In the final volume of his masterly trilogy on Jesus of Nazareth, Pope emeritus, Benedict XVI, writes of how the replies of Jesus to Pilate in his interrogation “must have seemed like madness to the Roman judge. And yet he could not shake off the mysterious impression left by this man, so different from those he had met before who had resisted Roman domination and fought for the restoration of the kingdom of Israel.”
It is difficult not to see similar bewilderment lurking in the hearts and minds of the thousands of media functionaries who were milling around St. Peter’s basilica and the Vatican since that historic day, 11 of February, 2013. In the six or seven weeks since then the world’s media vainly – for the most part – tried to grapple with realities which they were fascinated by but which they simply could not comprehend. Just as Pilate was bewildered by the idea that Christ was a king in the sense that he, Pilate, understood kingship, they were looking at a group of men assembling in Rome to elect the ruler of an entity which they only half understood. Essentially they read it all in terms of purely human politics. As a consequence they missed the entire plot.
The New York Times of 11 March gave us what might be a textbook example of how the application of political language takes you only so far in this drama, and how, when you reach a certain point, if you persist with it, it simply leads you into a dead end.
Laurie Goodstein and Elisabetta Povoledo began their “analysis” piece for the Times by telling us that the cardinals who would enter the papal conclave on Tuesday of that week would walk into the Sistine Chapel in a single file. That would be something deceptive, for “beneath the orderly display, they were split into competing line-ups and power blocs that will determine which man among them emerges as pope.”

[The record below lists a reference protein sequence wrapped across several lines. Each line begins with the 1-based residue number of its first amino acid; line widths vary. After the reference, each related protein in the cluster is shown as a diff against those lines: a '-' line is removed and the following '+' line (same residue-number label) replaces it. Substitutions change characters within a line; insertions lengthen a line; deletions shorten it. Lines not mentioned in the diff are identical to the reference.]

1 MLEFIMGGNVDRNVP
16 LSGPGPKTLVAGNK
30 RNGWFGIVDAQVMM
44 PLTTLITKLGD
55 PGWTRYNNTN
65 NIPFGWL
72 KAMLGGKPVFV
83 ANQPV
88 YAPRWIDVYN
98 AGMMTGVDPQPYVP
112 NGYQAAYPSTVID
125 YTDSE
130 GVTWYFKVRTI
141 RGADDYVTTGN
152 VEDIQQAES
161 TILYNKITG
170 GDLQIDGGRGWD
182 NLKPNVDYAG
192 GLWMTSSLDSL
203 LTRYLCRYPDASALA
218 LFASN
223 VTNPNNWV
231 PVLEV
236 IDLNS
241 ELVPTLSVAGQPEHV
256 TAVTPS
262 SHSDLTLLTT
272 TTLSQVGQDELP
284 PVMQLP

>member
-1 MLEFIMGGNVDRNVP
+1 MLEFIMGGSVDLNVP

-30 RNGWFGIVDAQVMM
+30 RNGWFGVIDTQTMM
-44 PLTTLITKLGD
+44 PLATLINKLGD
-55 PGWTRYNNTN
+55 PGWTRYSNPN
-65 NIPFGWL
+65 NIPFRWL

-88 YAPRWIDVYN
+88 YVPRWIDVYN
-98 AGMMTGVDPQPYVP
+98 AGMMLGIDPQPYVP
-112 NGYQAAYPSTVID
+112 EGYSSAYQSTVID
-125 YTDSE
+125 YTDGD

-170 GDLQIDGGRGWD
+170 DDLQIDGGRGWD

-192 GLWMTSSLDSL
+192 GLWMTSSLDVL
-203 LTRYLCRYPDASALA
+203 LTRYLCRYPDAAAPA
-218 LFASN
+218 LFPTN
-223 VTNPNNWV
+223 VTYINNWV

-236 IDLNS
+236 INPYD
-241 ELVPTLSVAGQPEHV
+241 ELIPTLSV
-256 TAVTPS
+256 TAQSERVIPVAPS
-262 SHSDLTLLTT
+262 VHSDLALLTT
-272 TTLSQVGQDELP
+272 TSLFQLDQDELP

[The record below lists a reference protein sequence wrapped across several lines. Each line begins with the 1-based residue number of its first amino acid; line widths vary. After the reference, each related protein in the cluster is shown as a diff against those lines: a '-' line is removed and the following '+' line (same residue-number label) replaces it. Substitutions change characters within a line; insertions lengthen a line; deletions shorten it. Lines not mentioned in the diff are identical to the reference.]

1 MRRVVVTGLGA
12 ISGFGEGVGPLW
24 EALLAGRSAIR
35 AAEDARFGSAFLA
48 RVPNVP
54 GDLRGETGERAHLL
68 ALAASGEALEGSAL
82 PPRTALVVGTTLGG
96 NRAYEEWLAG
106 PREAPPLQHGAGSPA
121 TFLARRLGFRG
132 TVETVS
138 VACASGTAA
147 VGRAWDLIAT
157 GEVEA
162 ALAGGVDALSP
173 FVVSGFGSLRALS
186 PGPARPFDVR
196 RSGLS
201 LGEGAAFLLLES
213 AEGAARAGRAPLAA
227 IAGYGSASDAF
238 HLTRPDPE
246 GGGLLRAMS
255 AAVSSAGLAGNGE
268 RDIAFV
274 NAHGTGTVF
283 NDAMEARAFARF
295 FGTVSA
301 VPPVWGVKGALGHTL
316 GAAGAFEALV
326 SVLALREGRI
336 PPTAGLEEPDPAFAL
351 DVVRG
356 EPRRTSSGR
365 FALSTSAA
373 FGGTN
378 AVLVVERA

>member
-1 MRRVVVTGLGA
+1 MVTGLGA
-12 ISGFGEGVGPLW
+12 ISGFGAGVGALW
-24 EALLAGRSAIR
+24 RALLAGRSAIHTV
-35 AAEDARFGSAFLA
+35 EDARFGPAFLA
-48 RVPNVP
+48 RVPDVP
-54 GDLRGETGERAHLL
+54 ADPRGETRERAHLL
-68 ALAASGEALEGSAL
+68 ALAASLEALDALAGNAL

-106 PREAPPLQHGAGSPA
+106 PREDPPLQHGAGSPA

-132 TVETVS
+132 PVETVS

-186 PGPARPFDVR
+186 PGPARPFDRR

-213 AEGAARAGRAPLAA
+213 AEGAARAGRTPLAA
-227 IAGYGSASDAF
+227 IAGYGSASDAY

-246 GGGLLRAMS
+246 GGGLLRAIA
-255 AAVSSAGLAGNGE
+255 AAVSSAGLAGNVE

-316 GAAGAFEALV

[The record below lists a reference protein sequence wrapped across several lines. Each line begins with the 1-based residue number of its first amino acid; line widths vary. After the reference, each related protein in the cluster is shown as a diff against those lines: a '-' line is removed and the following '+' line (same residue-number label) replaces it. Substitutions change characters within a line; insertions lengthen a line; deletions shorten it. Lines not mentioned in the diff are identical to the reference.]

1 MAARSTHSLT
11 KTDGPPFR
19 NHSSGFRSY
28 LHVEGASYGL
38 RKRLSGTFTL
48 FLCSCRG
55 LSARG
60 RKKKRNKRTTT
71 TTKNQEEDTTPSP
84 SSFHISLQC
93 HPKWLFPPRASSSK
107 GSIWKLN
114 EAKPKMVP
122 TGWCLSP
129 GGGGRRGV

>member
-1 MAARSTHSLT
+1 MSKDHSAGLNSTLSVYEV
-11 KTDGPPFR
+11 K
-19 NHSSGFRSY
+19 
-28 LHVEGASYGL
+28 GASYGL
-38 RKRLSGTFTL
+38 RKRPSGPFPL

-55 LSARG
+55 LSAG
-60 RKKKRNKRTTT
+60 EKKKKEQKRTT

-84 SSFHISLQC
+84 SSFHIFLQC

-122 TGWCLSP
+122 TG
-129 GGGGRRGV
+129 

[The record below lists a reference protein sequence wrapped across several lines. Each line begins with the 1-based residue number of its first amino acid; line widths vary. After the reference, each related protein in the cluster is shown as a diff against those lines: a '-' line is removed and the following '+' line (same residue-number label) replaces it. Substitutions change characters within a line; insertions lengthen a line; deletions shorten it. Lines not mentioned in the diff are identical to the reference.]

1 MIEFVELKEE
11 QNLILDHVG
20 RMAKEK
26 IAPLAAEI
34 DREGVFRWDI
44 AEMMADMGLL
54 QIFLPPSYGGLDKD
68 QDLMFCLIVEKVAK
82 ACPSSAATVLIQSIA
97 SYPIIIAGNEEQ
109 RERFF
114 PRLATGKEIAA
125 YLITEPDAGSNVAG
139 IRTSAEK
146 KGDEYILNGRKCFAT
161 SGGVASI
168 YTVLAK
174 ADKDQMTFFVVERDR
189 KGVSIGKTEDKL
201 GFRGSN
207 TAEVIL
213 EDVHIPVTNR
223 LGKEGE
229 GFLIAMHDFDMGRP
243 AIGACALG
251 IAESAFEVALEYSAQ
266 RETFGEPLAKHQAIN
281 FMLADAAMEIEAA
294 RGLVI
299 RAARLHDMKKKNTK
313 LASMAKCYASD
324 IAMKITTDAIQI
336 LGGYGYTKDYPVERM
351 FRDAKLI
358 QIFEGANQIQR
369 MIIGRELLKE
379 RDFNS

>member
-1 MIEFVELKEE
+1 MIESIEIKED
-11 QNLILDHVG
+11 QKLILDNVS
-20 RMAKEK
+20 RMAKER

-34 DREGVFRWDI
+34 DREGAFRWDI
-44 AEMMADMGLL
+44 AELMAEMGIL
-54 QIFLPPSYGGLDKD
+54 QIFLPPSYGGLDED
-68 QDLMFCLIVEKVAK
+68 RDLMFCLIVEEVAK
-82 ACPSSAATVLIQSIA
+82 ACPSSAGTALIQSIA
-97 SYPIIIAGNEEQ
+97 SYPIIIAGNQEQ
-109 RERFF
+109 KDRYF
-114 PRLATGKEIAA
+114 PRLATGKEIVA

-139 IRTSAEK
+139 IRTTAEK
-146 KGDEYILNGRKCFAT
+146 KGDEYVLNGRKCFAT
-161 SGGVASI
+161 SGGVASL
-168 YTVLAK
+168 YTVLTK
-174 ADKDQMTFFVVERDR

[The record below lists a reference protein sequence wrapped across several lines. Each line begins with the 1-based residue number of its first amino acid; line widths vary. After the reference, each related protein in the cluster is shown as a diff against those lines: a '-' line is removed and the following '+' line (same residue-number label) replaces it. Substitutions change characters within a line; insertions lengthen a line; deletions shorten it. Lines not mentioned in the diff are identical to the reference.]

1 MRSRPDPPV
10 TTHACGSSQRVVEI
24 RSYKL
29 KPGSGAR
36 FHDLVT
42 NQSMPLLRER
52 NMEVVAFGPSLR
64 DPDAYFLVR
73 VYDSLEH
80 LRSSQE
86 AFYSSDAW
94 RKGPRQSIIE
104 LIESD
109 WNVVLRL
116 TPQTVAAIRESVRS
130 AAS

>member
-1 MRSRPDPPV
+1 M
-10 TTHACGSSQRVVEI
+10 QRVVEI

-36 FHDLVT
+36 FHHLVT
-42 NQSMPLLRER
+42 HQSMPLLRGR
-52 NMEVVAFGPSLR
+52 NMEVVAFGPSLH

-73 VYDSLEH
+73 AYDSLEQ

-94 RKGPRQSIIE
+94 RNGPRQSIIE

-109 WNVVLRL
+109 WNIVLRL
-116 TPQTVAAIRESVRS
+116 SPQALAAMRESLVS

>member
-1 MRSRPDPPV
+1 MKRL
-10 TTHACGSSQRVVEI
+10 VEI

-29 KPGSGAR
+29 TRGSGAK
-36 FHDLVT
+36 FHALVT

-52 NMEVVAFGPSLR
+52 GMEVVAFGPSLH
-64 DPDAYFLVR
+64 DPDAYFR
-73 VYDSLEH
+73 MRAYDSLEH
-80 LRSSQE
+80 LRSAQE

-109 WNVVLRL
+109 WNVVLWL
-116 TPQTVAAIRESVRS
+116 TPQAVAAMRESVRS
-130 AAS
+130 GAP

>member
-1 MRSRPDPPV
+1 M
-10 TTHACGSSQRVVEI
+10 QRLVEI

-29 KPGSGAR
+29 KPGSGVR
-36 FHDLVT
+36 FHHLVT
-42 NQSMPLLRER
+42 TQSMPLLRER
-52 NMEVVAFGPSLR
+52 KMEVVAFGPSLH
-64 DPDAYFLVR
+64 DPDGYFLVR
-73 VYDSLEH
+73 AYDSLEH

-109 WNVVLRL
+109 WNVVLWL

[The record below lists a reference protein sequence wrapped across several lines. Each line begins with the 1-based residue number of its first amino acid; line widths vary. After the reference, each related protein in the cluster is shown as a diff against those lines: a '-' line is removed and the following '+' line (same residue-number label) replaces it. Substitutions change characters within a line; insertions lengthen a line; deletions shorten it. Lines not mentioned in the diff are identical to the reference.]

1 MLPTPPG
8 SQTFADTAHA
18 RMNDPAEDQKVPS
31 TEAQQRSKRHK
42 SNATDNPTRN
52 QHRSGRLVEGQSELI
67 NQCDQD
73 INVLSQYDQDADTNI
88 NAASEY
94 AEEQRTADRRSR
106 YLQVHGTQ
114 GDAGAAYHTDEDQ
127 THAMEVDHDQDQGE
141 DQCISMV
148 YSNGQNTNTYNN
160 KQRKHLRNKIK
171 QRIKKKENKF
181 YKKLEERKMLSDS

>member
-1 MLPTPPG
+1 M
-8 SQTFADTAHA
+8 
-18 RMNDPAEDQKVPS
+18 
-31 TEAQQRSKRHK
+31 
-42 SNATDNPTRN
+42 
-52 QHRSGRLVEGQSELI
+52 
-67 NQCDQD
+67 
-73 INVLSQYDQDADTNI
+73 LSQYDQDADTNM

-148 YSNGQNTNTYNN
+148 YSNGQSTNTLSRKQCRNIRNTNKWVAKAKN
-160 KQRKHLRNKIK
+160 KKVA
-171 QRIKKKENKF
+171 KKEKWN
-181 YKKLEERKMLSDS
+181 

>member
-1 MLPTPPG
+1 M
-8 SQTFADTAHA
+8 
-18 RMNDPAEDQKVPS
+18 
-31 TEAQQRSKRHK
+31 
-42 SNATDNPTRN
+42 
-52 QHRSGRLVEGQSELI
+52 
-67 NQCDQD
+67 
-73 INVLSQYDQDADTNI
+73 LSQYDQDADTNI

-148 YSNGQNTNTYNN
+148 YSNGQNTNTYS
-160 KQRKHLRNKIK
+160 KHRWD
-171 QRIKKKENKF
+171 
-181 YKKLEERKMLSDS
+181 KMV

Cardinal Angelo Scola of Italy was, for example, described by Goodstein and Povoledo, as “a top contender for pope among some in the conclave.” Marlon Brando famously muttered to Rod Steiger, his older brother in On the Waterfront, “I could’a been a contender”, meaning a contender for a boxing title. This was not a boxing match. This was not a title fight, not even a contest in any meaningful sense of the word. This was a meeting in which over a hundred men who have given their lives to the service of Christ and his Church were going to look among themselves for the one whom they deemed, in their hearts and minds, would most faithfully and effectively lead and sustain that Church in the mission which its founder gave them.
Nothing of this understanding, nothing, was evident in the 1,500 or so words penned by Goodstein and Povoledo on that Sunday and filed to the Times. From beginning to end they read the drama – and a papal conclave is high drama, no doubt – unfolding before them as power bloc pitted against power bloc in pursuit of the control of a political and administrative structure serving an end which to them was very ill-understood indeed.
“The main divide”, they said, “pits the cardinals who work in the Vatican, the Romans, against the reformers, the cardinals who want the next pope to tackle what they see as the Vatican’s corruption, inefficiency and reluctance to share power and information with bishops from around the world.” What had all that to do with the billion and more ordinary people who want to follow the teaching of Christ, receive his sacraments daily and weekly and be helped to make their way through this world to a promised eternal life? Serving these people is the sole and ultimate object of this institution and the raison d’etre of those men walking into the Sistine Chapel on the morning of 12 March.
The faithful of the Catholic Church throughout the world, within hours of the white smoke appearing, were at peace once again. Indeed, as the smoke appeared, the cheers from the thousands in the square told us that they were once again in the place they wanted to be and that they knew that God’s ordained instruments had once again chosen a shepherd in his own mould to care for all their needs.
When the secularist world’s reading of the history and the reality of the Catholic Church is not naively political, it is driven by the media’s own very unbalanced and self-created image of the reality of the institution, its problems and its crises in the world today.
The next pontiff, Goodstein and Povoledo said, “must unite an increasingly globalized church paralyzed by scandal and mismanagement under the spotlight in a fast-moving media age (my italics). And among the cardinals, they said, there is no obvious single successor to Pope Benedict XVI, who rattled the church by resigning last month at age 85”. Obvious to whom? The short and decisive conclave showed precisely the contrary. The cardinals, after their days of prayerful conversation and reflection walked into the Sistine Chapel with much more unity of intent and purpose than the watching world imagined.